The company's revamped XUV 855D Gator 4x4 utility vehicle has several new features. These include a digital instrument cluster, a bigger capacity 55A alternator and a larger 27.6-litre fuel tank.Engine braking has also been improved.

New Holland has chosen Cereals to unveil the T6 and T8 ranges of tractors. They are equipped with Auto Command transmission and complement the existing line-up of T7 models.

This gives the brand a comprehensive range of tractors with a variable speed transmission from 110 to 230 rated engine horsepower. Also on display for the first time will be a new roll belt baler to add to the current offering of round balers and combination wrappers.

Visitors will be able to meet product specialists to learn more about the products.

Case IH is introducing the Maxxum CVX EP, the first four-cylinder Case IH tractor to offer a continuously variable transmission (CVT). The range includes three models powered by 4.5-litre efficient power engines with rated outputs of 110, 121 and 131hp.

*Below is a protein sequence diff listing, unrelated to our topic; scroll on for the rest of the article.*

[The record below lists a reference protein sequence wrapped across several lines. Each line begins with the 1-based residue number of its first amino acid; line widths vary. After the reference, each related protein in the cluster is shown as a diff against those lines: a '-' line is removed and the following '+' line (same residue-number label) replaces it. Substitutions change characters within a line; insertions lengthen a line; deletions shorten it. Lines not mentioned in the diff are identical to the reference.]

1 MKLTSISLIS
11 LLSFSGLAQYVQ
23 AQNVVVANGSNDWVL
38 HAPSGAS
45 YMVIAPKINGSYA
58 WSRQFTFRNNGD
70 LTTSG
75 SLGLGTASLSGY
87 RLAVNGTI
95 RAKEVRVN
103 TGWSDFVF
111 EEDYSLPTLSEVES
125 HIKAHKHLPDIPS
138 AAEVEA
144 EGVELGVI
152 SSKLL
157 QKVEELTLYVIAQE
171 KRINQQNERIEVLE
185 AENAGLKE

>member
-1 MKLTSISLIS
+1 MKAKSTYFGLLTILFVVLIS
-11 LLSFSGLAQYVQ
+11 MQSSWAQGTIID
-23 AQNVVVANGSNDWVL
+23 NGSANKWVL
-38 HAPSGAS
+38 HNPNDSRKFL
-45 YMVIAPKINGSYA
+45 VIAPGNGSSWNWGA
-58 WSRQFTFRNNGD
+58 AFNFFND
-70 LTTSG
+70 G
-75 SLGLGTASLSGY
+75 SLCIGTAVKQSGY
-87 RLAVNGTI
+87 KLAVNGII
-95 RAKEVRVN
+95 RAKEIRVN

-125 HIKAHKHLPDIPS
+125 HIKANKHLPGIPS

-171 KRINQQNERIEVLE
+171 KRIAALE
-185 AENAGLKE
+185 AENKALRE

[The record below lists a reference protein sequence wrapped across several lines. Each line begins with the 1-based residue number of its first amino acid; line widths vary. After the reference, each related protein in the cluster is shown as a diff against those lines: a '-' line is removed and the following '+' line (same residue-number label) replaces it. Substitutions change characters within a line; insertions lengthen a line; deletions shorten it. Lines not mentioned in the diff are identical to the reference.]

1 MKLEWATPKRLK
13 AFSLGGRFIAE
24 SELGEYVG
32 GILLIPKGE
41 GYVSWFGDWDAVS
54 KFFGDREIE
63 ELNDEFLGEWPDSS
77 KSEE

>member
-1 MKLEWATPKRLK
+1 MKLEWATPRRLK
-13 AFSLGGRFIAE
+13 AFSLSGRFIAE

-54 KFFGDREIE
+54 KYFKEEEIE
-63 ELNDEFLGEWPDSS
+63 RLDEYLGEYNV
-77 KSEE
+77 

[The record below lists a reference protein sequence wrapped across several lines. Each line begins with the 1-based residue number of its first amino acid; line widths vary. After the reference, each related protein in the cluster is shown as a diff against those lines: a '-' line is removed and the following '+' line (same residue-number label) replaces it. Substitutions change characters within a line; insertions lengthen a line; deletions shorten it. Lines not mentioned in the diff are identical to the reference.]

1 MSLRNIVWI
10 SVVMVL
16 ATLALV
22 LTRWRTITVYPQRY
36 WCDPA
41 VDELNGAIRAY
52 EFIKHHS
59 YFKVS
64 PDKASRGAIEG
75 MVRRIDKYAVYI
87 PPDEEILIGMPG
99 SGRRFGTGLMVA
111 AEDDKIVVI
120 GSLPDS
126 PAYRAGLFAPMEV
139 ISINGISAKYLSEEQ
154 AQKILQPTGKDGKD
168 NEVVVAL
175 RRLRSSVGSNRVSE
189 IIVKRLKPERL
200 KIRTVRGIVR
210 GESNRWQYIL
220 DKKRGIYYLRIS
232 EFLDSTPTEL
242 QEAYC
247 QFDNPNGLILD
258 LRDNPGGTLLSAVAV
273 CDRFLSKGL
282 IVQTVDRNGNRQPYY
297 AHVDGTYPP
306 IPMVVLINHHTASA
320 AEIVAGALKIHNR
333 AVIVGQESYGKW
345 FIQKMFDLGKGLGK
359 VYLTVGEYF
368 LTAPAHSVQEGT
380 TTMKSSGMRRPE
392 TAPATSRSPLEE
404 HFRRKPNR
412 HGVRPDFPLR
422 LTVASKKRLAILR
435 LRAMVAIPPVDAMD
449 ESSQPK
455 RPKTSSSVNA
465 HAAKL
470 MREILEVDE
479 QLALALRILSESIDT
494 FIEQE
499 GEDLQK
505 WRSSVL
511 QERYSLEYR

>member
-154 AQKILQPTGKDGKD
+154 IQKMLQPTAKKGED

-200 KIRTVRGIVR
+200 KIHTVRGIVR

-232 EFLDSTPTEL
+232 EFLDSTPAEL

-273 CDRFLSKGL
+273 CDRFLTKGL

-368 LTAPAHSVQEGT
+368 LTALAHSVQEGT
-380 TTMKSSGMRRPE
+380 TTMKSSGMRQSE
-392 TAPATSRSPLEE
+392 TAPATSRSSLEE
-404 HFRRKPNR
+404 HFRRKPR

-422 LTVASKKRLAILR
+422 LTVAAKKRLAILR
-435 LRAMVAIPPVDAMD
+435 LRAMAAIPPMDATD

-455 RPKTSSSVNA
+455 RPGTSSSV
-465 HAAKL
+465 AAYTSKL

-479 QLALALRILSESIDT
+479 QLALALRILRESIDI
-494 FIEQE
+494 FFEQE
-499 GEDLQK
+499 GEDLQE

An additional 32hp is available through power management in transport, hydraulic and PTO use. Another addition to the Case IH CVX range, the Magnum 370 CVX, further extends the CVT option. Featuring an 8.7-litre engine, with power management boosting maximum power output to an impressive 409hp at 1,800rpm, the model also has automatic productivity management to match engine speed and transmission outputs to changing working conditions.

New features to boost productivity on the Case IH's Axial-Flow combines include a redesigned cab, said to set new standards in convenience, comfort and ergonomics, and new unloading technology to include a folding auger and a pivoting spout option to improve trailer filling accuracy. Other improvements include upgraded choppers and spreaders.

Drills

Amazone's EDX Precision air seeder will be on show, fitted with metering drums with hole diameters of 1.2mm and 1.6mm.